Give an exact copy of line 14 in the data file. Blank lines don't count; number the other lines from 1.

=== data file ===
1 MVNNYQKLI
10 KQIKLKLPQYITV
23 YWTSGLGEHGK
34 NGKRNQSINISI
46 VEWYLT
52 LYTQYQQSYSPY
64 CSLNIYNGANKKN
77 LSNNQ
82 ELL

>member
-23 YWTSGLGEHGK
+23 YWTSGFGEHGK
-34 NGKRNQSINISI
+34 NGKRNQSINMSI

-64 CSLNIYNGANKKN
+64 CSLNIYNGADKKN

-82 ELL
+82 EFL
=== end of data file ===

+34 NGKRNQSINMSI